Friday, November 17, 2017

Comparing Antenna Performance

While it is possible to get 2x as marketing touts, the ThinKom (2Ku) antenna achieves about 1.5 times the spectral efficiency as a competing 2-axis antenna along typical routes. The ThinKom antenna may perform even better in the tropics, where the elevation angles may be highest.

The ThinKom antenna can operate without any performance reduction due to skew angles that may be encountered in the tropic regions, unlike a 2-axis antenna which may suffer severe degradation.

Theoretically, these same benefits await other flat-panel antennas.  Practically, no other antenna has  made public, legitimate claim to a design matching instantaneous bandwidth, efficiency, robustness, and scan loss, in the same size package.  VICTS weakness is cost, weight, form-factor; all of which electronic phased array may have advantage. 

Figure of Merit (G/T)

A link budget offers a means to analyze receiving the signal of interest in the face of noise and interference, to account for spectral efficiency.

A receiver is specified by figure of merit, or G/T.
G is the effective gain of the receive antenna.
T is the noise temperature of the receiver.

G/T provides a scalable degree of performance of the antenna subsystem.

A larger antenna aperture (effective radiated area) has a higher gain, usually leading to a higher G/T. 

Aero antennas are hobbled by the need to remain low in profile. Most aero antennas use a steerable aperture on an azimuth/elevation 2-axis gimbal. These 2-axis antennas point the aperture at the satellite, providing maximum performance regardless of elevation or azimuth.  Their inherent need for a clear "swept volume" limits the size of their aperture.

An example of a popular 2-axis antenna is the KuStream 1000. 

http://www.tecom-ind.com/files/1/542d5fc8babbc-WebKustreamBrochureOct2014.pdf

The KuStream 1000 shows a G/T of 11.8 dB/K.

ThinKom produces a VICTS antenna, KU3030, which uses two individual 30 inch diameter apertures, one for transmit, the other for receive.  This antenna is marketed by Gogo as 2Ku.  VICTS antenna uses a stack of platters that rotate independently around a single gimbal axis.  The effective radiated aperture is a function of satellite elevation, where it peaks at zenith (90 degree elevation) and falls off roughly as the sin(elevation angle).  The fall off is referred to as scan loss. 
http://www.thinkom.com/antenna-products/thinair/falcon-ku3030/

Ideally, at 30 degrees, the drop in G/T is -3 dB; at 20 degrees is -5 dB; at 10 degrees -8 dB.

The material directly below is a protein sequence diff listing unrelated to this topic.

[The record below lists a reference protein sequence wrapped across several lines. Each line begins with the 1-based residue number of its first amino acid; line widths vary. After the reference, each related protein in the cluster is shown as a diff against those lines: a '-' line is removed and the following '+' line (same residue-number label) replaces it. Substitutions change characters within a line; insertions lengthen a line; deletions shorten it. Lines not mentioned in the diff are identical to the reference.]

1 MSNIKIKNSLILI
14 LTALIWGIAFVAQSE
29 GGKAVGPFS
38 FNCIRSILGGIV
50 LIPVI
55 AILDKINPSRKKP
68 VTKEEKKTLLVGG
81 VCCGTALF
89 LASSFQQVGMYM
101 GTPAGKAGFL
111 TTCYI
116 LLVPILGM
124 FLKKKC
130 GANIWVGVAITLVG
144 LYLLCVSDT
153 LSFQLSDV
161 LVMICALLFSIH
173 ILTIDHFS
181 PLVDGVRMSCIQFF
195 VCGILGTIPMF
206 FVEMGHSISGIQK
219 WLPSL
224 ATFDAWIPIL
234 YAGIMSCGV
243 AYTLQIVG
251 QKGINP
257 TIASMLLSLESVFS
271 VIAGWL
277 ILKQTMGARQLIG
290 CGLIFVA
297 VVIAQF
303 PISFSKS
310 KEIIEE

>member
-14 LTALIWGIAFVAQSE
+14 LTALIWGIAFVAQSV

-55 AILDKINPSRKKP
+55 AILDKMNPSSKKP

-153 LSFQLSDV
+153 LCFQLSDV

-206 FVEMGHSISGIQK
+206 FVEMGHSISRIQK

G/T analysis provided by Bill Milroy, ThinKom
Thinkom Zenith G/T is 18.2; 30 degree is 15.2 (-3 dB); 20 degree is 13.5 (-4.7 dB); 10 degree est. 10 (-8.2 dB) 

ThinKom overlays another competing antenna which they modeled at about 11.5 dB/K.  The drop-off shown at low elevation has to do with increasing noise when pointing near the Earth's surface.

All antenna perform uniformly along azimuth. 

2-axis antennas perform uniformly along elevation whereas VICTS encounters scan loss.

VICTS skew angle effects are pronounced only while the satellite elevation is low whereas 2-axis antenna skew angle effects are uniform.


Elevation/Skew Along a Great-Circle Route

Flying a great-circle route between two city pairs creates a range of azimuth, elevation, and skew angles while targeting a geostationary satellite.  The position of the satellite (effectively the equatorial longitude) influences the range of angles.  

Flying from Boston to Los Angeles follows a path that reaches across the extent of Continental United States (CONUS). 


The average elevation along the route is 42 degrees and no skew angle issues are encountered if optimally positioning the satellite at 100W.

Flying north or south from the tropic regions into mid or extreme latitudes naturally limits skew angle that are encountered with reasonably positioned satellites.  In general, skew angle effects may be a problem mostly in the tropic regions. Skew angle effects in CONUS can be encountered if the skew limits are low (e.g. 35 degrees) and the satellite is poorly situated.

Flying from Los Angeles to Sao Paulo crosses the equator.


If optimally positioned at 70W, the average elevation is 45 degrees.  Skew angle ranges up to 90 degrees.

Skew Angle

Speaking generically, a 2-axis antenna encounters severe skew effects above a threshold skew angle.  

The forward channel (receive) suffers only where there are adjacent satellites with overlapping services.  

The return channel (transmit) suffers due to a regulatory spectral mask limiting interference to adjacent satellites. 

Areas of difficulty for 2-axis antennas are shown below as the red zone "bow tie".  The base of the interference is the satellite longitude. The threshold ranges from 35 to 60 degrees skew angle, where zero skew is due N/S along the satellite longitude and +/- 90 degrees is along the equator.